When gasoline is most expensive, should you burn more or less of it driving to gas pumps? Showing that consumers aren’t reliably rational actors, a report by The Nielsen Co. (Adweek’s parent) says consumers averaged fewer trips to buy gas last year when prices were at their lowest (1.24 trips per week) than when prices were at their highest (1.3 trips). Naturally, the increased frequency of visits to the gas pump means people are reminded more often of the fact they hate the high prices.
The same report forecasts that, as gas prices keep rising, consumers’ outlays in this category will come to account for 19 percent of their weekly spending. Last year, the figure varied between 12 percent and 16 percent as gas prices fluctuated.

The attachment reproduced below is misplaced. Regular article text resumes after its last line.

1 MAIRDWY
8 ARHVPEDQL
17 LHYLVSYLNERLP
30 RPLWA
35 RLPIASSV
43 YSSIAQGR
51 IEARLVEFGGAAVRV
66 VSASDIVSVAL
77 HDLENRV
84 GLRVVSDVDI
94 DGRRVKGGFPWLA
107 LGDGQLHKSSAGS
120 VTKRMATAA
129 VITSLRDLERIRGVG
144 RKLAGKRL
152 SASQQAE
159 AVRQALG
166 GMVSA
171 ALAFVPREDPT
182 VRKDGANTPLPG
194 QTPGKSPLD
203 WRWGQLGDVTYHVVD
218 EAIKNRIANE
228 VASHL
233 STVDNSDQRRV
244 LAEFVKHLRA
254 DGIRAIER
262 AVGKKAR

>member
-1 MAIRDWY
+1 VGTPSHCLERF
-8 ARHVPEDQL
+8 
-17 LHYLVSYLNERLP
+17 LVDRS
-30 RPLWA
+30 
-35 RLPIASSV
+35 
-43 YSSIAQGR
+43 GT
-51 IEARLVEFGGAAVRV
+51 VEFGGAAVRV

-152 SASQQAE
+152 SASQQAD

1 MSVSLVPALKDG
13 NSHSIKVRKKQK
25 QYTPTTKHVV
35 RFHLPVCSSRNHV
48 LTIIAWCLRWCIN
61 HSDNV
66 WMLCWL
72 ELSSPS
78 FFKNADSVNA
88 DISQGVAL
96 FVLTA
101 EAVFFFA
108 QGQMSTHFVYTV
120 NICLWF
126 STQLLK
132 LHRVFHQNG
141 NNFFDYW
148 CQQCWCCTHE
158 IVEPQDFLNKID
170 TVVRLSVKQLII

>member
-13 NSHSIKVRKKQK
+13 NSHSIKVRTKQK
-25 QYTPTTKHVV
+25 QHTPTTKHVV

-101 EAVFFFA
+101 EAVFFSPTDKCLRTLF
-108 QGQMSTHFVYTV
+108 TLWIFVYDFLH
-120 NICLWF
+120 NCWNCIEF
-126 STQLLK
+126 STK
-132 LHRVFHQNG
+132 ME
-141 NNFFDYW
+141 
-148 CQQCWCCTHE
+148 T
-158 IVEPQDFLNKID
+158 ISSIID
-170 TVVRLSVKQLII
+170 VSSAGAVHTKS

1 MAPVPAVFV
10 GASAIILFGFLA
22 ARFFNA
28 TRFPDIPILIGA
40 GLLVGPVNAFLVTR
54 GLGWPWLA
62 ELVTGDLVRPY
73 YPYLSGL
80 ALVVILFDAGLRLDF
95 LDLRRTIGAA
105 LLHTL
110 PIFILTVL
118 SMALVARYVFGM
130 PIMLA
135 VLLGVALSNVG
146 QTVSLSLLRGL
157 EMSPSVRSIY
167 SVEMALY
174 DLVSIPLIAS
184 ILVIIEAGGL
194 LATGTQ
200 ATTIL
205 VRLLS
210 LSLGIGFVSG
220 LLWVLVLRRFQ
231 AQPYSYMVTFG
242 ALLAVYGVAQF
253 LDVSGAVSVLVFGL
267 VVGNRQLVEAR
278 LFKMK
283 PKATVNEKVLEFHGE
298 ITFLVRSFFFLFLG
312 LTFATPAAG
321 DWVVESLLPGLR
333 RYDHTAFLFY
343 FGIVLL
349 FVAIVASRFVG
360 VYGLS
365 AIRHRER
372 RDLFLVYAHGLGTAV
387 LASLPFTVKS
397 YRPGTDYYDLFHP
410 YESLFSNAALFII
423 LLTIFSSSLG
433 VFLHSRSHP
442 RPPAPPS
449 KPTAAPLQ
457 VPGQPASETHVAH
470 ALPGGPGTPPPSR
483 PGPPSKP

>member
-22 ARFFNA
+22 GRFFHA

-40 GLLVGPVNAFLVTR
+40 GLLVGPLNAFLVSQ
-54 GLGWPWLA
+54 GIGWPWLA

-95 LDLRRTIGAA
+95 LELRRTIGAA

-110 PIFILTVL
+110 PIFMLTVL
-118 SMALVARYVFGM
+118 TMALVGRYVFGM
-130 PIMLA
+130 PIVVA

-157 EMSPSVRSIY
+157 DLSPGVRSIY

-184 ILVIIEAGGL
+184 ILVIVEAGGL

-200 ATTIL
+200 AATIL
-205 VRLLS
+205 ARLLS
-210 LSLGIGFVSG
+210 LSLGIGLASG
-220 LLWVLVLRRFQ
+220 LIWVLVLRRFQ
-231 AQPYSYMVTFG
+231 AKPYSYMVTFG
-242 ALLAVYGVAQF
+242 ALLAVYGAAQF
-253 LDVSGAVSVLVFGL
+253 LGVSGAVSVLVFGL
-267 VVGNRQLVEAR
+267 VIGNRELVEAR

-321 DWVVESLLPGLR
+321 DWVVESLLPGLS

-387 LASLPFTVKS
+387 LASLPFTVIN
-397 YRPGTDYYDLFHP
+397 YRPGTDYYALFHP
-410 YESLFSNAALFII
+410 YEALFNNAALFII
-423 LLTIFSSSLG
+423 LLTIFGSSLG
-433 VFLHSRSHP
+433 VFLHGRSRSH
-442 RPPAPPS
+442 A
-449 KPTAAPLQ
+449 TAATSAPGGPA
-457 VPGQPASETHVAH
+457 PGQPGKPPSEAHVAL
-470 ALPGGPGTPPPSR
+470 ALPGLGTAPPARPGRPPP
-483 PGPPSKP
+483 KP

The report notes that some retailers — “especially warehouse clubs and grocers” — are trying to build customer loyalty via low gas prices or gas discounts based on in-store purchases. Convenience stores, meanwhile, “are attracting consumers with a stronger focus on their food-service business and capturing meals that might otherwise go to fast-food and casual-dining restaurants.”